Saturday, November 28th, 2009
By Shelley Grieshop
Discrepancies in Web info fuels criticism and distrust
Is the stimulus working?
  The total amount of stimulus money received in the Grand Lake area and its affect on the job market is difficult to track due to conflicting and sometimes erroneous information posted by state and federal governments.
The purpose of President Barrack Obama's American Recovery and Reinvestment Act is to "stimulate" the lagging economy by dishing out grants, loans and contracts for shovel-ready projects across the country. At least one award has directly benefited Rockford residents.
But recovery dollars have trickled down slower than expected, the calculation of jobs created and saved has come under fire and the method for tracking funds appears riddled with errors.
One such mistake was discovered this week by The Daily Standard while attempting to find completed stimulus-funded projects in the Mercer and Auglaize county area (there are only two). According to the U.S. government's Web site at recovery.org, $462,277 was awarded through the Ohio Department of Transportation (ODOT) for highway, street or bridge work within the city of St. Marys.
The problem? The money was never received by St. Marys or Auglaize County officials as stated on the Web site. The actual road paving project, which created 3.47 jobs, occurred in the city of Urbana in Champagne County.
Ed Pound, a spokesman for the Recovery Accountability and Transparency Board in Washington, D.C., defended recent attacks on the accuracy of the federal Web site and the error discovered by the newspaper.
"The data you're referring to is provided to us by the agency who received the funding. We have to count on it being reliable, we have no way of checking otherwise," Pound said.
ODOT spokeswoman Paula Putnam defended the transportation agency by placing the blame on the contractor who performed the work and submitted the data. She promised to investigate the matter further.
Web design differences could be one reason why it's difficult to compare state and federal figures. The Ohio recovery Web site - as of the end of October - shows nearly $5.7 million going to Mercer County. In contrast, the federal Web site claims the county netted more than $10 million.
Auglaize County, according to the state, was awarded approximately $2.5 million. The federal Web site, however, says the county is getting double that figure - nearly $5.8 million.
Information on jobs created or saved per county is not available from the state and is incomplete from the feds because the vast majority of projects aren't finished. The Ohio Web site states that $1.6 billion has been awarded so far, with 13,144 full-time positions created or saved statewide.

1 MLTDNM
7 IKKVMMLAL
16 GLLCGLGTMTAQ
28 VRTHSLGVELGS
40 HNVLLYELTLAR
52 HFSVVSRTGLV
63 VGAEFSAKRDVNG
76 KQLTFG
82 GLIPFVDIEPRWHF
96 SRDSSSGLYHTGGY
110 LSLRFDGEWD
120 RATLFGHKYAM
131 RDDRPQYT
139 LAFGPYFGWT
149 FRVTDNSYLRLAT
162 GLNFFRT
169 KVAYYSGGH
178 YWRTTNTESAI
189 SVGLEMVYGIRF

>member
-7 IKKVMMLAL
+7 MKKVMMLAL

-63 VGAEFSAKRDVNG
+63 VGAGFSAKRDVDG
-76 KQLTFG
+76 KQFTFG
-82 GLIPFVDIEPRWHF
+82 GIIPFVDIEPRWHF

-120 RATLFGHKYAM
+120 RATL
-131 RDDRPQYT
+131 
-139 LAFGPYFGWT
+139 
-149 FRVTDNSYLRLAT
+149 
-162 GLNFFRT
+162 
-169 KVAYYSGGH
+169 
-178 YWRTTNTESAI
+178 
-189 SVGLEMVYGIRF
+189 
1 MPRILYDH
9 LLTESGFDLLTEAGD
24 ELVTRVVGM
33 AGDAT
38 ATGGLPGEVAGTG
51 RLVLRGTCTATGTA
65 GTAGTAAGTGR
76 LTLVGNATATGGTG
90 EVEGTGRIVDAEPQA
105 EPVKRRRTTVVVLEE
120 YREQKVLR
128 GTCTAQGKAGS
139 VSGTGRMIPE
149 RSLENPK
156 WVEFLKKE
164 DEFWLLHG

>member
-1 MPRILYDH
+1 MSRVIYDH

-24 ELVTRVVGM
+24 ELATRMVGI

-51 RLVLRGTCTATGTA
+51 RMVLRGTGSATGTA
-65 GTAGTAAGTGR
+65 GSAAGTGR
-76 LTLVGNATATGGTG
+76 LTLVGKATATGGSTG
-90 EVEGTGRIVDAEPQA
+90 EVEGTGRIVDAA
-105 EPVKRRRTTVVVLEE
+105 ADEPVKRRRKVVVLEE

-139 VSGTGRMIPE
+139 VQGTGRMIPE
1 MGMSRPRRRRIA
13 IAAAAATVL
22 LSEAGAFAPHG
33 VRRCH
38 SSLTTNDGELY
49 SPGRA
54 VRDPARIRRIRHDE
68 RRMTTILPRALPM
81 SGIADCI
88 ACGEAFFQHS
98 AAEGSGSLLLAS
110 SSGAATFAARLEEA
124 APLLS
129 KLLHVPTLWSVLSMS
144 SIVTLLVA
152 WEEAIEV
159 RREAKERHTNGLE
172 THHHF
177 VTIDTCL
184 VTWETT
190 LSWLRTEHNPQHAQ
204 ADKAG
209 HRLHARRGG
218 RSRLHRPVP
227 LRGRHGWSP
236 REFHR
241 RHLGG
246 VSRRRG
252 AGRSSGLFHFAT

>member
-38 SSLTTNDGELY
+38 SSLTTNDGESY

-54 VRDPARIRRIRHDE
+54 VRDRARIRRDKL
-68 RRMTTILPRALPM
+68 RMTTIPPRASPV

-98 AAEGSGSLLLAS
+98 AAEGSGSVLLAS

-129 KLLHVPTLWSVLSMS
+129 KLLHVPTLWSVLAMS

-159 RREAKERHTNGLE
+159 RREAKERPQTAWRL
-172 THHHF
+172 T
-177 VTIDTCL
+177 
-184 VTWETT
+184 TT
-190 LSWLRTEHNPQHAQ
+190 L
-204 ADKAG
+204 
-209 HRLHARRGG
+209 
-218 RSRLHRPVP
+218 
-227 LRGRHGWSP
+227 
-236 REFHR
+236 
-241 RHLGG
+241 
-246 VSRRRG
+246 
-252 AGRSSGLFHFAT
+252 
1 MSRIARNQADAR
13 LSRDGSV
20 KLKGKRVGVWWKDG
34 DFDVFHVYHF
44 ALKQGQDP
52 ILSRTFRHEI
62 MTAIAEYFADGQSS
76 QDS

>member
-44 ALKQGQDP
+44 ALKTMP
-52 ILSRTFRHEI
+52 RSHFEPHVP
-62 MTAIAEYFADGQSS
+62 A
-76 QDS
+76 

Meanwhile, Ohio's unemployment rate continues to climb to the highest in decades - 10.5 percent for the month of October.
Most of the local stimulus awards have or will benefit school districts, ODOT-sponsored infrastructure work and agencies that help the poor and unemployed. One newly-opened Celina business, Friendly Markets, was awarded a $127,000 low or no-interest stimulus loan.
Jared Ebbing, director of the Mercer County Economic Development office, said Rockford residents will pay lower water bills as a direct result of a $1.5 million stimulus grant to help fund the town's new water plant.
"The USDA Rural Development funding (a stimulus grant) meant the village did not have to go out and obtain as large of a loan as they would have needed," subsequently lowering residents' water bills, he said.
The benefit to the community is contrasted by the minimal number of jobs created/saved with Rockford's recovery cash: 4.5 jobs.
Two other large stimulus awards to the county include more than $1 million for the East Jefferson Phase 3 sanitary sewer project, "which would not have moved forward without it," Ebbing added, and a $600,000 allotment for the Marion Township sewer system project.
Ebbing said officials probably would have received some type of funding for the Marion Township project if the stimulus award had not come through. But job creation/saved figures won't be available on the sewer projects until they are completed, he added.
Ebbing said he likes the idea that stimulus money is typically distributed through county agencies for transparency sake.
"Most have a good 'checks and balances' system in place," he added.
Although he believes it's important to go after as much funding as possible, he's not sold on the government's overall stimulus plan.
"Personally, in a perfect world, our taxes would be half as much and we'd use our own dollars to complete the projects we have," he said.
Because Mercer County officials tend to spend money more frugally, he believes they would efficiently use 99 cents out of every taxpayer dollar - "not a nickel," which is often the amount returned to us from the government, he explained.
"But we don't live in a perfect world and we have to work to get every dollar back we send in, so we'll continue to raise our hands up as high as we can like everyone else," Ebbing said.
Additional online stories for this date
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